Justin Sun 'Optimistic’ About Crypto’s Return to China, Addresses Huobi Acquisition

The Tron founder joined “First Mover” to discuss his role on Huobi’s advisory board and why he’s hopeful the crypto exchange will someday be allowed back into mainland China.

AccessTimeIconOct 11, 2022 at 6:23 p.m. UTC
Updated May 9, 2023 at 3:59 a.m. UTC
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Justin Sun, the founder of Tron blockchain network, isn’t ruling out the possibility of one day acquiring Hong Kong-based crypto exchange Huobi Global and perhaps even bringing the exchange back to mainland China.

Sun, who is one of five advisers on Huobi’s global advisory board, told CoinDesk TV this hypothetical situation will depend on the Chinese government changing its stance on cryptocurrencies, and would require “thorough due diligence of the exchange.”

“In the future we might have a chance to purchase Huobi, but not this time,” Sun said during an appearance on “First Mover” on Tuesday. He spoke days after Hong Kong-based About Capital announced plans to buy Huobi, a major crypto exchange throughout Asia.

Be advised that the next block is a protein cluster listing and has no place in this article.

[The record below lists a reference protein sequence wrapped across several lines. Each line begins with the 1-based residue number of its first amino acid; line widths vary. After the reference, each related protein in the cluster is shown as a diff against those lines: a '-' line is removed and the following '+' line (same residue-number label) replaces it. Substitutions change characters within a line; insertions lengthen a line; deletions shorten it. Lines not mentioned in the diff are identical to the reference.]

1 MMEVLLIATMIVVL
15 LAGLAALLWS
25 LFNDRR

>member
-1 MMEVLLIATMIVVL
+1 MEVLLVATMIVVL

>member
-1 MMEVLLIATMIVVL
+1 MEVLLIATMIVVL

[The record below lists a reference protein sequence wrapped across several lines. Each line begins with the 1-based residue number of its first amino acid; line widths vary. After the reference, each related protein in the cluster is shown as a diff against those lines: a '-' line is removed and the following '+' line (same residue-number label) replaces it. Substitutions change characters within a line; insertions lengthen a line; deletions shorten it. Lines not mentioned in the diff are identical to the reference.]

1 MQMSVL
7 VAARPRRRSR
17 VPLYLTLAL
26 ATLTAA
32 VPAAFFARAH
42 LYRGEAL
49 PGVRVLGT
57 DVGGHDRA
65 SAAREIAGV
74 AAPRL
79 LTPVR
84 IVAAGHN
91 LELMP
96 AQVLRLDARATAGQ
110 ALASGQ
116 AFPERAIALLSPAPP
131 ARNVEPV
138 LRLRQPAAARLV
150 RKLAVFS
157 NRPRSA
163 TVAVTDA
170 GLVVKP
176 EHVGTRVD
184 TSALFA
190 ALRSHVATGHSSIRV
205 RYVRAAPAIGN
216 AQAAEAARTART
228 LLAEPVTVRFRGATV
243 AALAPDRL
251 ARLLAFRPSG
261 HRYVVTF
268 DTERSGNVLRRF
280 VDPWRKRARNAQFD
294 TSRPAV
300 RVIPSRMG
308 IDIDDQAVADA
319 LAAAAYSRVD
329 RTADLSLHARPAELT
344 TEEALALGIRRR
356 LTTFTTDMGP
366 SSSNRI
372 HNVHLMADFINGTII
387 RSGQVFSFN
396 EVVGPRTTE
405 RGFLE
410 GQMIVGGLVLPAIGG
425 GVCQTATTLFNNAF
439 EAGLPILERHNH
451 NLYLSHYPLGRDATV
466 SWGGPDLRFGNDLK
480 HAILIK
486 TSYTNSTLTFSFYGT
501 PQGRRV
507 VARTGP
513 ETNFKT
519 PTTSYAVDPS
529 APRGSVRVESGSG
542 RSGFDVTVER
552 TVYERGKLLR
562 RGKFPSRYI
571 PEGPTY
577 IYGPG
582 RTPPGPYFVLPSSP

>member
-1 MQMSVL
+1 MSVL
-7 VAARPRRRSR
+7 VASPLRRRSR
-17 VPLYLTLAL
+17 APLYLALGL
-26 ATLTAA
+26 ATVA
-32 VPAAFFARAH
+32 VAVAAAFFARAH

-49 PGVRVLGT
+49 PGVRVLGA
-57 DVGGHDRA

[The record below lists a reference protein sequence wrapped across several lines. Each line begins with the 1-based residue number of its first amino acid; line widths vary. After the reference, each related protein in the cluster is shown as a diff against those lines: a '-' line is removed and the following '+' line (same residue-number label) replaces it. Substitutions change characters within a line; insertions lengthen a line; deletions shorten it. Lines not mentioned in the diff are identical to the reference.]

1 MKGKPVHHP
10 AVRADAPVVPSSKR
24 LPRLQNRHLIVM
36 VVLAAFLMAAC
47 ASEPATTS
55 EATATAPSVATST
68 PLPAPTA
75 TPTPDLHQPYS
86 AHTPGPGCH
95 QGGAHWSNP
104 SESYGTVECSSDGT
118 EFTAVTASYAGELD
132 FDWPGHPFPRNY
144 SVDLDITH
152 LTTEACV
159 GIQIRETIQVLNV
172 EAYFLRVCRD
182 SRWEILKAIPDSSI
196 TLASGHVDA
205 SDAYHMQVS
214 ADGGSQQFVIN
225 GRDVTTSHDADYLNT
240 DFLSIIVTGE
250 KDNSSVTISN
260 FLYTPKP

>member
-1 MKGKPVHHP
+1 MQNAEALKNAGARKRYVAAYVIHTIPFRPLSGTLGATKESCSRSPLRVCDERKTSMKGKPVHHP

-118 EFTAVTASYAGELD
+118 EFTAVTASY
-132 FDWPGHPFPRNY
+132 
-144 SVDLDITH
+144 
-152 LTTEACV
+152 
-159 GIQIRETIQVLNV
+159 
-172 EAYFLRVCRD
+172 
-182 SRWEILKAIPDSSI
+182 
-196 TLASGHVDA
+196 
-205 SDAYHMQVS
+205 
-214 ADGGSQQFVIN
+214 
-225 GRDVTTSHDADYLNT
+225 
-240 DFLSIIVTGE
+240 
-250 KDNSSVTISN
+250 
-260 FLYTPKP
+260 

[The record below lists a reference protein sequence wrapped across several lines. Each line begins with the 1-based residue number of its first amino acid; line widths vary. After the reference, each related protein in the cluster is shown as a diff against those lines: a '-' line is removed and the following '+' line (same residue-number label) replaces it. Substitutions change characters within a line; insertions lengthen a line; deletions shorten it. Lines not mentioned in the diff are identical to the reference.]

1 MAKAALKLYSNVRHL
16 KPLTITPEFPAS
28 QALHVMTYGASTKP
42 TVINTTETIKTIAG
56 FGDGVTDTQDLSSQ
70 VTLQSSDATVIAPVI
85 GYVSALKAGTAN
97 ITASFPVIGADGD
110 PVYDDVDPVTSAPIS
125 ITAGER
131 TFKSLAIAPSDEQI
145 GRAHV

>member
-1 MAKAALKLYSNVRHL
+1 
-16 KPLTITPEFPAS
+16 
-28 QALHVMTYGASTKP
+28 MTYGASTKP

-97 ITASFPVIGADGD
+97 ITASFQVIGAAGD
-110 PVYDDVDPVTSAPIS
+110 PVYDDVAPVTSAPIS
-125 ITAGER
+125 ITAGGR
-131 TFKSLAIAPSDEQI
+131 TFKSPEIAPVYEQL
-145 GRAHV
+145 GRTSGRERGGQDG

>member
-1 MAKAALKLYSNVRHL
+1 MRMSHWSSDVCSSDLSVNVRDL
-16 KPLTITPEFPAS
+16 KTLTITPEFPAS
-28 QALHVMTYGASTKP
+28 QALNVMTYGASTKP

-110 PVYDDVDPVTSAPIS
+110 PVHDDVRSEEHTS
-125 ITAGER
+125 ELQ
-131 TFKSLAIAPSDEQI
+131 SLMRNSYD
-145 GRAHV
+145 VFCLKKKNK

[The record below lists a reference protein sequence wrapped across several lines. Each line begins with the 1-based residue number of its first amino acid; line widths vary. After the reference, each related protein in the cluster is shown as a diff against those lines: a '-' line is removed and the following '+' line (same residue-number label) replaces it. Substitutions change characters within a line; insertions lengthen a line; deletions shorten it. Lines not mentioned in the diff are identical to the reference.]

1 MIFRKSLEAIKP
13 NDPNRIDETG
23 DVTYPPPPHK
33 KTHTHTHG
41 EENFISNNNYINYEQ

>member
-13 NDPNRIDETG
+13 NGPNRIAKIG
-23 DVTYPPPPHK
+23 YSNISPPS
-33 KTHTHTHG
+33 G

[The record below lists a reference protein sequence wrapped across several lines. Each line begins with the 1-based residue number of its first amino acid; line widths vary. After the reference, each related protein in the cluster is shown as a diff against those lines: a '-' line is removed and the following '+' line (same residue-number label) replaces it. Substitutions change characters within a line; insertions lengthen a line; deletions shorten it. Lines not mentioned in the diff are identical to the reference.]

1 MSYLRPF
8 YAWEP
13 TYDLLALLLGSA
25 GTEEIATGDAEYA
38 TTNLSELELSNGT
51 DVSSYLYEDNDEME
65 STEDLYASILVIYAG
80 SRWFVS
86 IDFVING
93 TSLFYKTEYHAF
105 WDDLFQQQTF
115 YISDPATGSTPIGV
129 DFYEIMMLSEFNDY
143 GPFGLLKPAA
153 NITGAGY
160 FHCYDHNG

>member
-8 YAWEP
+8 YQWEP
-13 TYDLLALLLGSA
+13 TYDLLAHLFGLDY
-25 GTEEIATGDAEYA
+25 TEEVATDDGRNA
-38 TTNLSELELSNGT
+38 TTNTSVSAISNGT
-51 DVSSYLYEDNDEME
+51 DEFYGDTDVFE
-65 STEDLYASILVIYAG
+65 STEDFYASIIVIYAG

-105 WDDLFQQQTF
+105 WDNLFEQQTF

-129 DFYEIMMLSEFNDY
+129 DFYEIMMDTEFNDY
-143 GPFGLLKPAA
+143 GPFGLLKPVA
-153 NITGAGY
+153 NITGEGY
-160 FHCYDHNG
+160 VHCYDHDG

In August, Huobi’s founder Leon Li said he was looking to sell a majority of his stake in the exchange for upwards of $3 billion, Bloomberg reported. FTX founder Sam-Bankman Fried reportedly expressed interest but nothing came of it.

No matter who owns Huobi, its China plans would depend on a change in thinking by the nation's leaders. In September 2021, China’s regulators banned crypto trading, pushing a majority of crypto exchanges, including Huobi, out of the country. It wasn’t the first time the country has banned crypto.

Still, even after China’s latest ban all but wiped out legitimate bitcoin mining in the country, Sun remains “optimistic” about cryptocurrency in China. Crypto, he said, is a “world trend” that cannot be isolated.

“That’s why China [will] definitely be one of the most stronger (sic) players in the blockchain industry,” Sun said, “even [if] we might have some setback or regulation hurdle in the short term. In the long term, I’m highly optimistic.”

While no formal plan exists, Sun said there is “definitely” a possibility Huobi would be “willing to expand the business in China” if the nation allows crypto trading again. The firm already has a footprint across Asia and, Sun said, may make its way to Europe and South America.

But in order for Huobi to compete on a global scale, Sun said the exchange needs traction on its U.S. dollar-backed stablecoin, HUSD. Sun said one of his focus areas will be making USDD, the algorithmic stablecoin he created, one of the “settlement stablecoins” on Huobi.

“In the next three months, we probably will list all the cryptocurrencies against USDD on Huobi,” Sun said.

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Fran Velasquez

Fran is CoinDesk's TV writer and reporter.


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